There are still dishes on the menu that I want to try. And apparently there's paella day and roasted suckling pig day too. They're also open for lunch most days of the week. I honestly think it's one of the most underrated restaurants around the city, but they seem to have always have a steady stream of people in there, probably from the surrounding neighbourhood, as their name (good neighbour, in Portugese) suggests. It would be a great stop on the way home with an out-of-town guest who has just flown in at YVR. I also think it's worth the trip if you just want to go for a nice dinner somewhere. At least there's free parking.
I first went to this restaurant after I came home from my first and only trip to Europe, which was mostly spent falling in love with Spanish food. I really think that we should have more Spanish restaurants in town, especially with the abundance of seafood available here. Senova is a good start though.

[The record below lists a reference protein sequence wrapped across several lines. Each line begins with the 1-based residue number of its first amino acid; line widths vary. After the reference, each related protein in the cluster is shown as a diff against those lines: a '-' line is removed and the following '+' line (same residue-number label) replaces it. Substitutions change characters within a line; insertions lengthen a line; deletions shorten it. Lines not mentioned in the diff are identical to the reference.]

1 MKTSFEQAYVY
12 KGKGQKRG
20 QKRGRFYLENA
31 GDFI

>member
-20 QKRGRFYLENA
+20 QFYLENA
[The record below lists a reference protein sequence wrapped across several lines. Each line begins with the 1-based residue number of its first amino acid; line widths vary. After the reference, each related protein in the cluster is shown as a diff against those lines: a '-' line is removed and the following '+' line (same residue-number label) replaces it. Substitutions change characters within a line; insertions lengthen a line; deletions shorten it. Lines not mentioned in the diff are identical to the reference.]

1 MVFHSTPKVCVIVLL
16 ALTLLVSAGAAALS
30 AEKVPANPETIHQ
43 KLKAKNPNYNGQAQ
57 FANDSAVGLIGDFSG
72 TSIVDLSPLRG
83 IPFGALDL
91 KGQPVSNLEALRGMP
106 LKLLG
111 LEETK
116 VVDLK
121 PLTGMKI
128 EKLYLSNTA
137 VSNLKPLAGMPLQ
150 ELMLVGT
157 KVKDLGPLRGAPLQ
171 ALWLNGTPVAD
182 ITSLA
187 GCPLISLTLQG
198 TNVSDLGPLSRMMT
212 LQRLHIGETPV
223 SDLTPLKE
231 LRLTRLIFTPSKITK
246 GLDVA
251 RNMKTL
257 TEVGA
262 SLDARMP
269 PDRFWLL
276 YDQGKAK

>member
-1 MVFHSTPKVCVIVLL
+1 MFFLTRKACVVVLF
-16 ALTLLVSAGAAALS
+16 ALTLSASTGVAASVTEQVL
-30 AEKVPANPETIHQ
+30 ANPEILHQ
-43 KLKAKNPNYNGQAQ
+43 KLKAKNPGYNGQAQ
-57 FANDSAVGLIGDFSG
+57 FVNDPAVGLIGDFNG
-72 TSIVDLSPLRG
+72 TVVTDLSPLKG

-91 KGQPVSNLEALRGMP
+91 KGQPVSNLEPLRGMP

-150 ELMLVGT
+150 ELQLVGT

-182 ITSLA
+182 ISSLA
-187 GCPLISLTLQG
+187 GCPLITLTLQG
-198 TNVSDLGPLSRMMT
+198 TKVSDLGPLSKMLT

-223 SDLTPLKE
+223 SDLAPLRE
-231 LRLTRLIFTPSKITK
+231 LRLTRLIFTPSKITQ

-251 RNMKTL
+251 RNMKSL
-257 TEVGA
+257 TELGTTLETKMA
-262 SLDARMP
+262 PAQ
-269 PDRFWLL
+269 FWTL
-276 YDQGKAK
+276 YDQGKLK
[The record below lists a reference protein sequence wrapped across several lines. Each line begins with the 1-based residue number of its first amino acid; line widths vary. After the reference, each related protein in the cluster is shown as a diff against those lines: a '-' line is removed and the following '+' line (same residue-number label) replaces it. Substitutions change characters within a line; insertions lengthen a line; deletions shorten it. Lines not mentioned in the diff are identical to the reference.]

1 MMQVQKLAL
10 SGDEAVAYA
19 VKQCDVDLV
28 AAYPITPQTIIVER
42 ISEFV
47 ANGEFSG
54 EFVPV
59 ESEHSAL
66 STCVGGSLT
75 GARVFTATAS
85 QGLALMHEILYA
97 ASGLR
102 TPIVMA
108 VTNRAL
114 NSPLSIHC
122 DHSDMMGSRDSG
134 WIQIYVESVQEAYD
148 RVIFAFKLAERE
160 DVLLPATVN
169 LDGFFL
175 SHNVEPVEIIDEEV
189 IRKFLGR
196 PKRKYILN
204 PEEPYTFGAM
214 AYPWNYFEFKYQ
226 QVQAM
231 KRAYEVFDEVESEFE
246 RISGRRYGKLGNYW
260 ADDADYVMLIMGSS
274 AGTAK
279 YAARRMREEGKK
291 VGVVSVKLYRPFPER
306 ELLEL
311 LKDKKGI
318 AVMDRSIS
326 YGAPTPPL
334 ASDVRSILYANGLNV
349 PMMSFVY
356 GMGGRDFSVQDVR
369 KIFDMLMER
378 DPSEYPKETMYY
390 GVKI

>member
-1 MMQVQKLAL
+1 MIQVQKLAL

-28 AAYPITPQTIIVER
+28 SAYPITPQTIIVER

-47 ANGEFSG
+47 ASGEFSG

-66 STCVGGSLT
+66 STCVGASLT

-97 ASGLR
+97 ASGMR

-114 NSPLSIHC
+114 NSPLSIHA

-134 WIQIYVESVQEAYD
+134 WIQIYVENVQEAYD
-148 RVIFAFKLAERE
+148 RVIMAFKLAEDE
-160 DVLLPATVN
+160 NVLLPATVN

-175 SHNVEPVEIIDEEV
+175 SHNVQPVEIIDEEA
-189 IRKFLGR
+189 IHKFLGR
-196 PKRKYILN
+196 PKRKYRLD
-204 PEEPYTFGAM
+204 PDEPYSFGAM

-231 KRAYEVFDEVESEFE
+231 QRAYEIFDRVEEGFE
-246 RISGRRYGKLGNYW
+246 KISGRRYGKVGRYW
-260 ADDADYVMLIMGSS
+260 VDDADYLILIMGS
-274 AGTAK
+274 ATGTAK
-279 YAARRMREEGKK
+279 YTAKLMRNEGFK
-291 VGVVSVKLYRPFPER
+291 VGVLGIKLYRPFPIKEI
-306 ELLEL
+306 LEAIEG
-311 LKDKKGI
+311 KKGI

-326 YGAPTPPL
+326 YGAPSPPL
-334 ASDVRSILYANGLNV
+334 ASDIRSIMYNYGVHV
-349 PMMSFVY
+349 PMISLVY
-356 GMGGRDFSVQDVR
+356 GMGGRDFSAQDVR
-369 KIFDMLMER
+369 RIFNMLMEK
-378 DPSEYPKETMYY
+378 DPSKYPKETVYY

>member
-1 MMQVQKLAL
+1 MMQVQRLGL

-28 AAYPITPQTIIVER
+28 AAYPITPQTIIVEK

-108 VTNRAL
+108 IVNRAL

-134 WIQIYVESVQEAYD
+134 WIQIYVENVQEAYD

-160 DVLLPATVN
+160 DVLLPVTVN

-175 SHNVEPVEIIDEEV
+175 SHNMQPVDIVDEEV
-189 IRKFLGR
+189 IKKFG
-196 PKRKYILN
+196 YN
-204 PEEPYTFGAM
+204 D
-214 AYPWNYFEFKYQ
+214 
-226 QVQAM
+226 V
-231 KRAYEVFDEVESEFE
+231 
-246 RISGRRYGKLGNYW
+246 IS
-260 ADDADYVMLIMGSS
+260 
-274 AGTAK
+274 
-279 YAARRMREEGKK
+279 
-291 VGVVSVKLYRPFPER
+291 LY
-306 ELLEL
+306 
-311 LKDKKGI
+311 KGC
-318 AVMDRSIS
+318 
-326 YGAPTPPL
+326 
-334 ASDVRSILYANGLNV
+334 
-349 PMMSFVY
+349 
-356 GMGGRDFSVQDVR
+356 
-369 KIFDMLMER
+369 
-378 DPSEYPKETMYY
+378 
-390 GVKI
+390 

Saturday, February 09, 2008
Thursday, February 07, 2008
Tuesday, January 29, 2008
I'll also document my past blog favourites here, and when they randomly held the esteemed spot. They tend to be places I have a desire to go back to over and over again. The exception was Rare, as I never got the chance to go back to it (and changes have taken place since then, so I can only really talk about that one great time).
January 2005 - October 2005: Guu with Garlic (15 + visits)
October 2005 - November 2006: Yuji's Japanese Tapas (10 + visits)
November 2006 - January 2008: Rare (only based on one visit. Still a regular at Yuji's)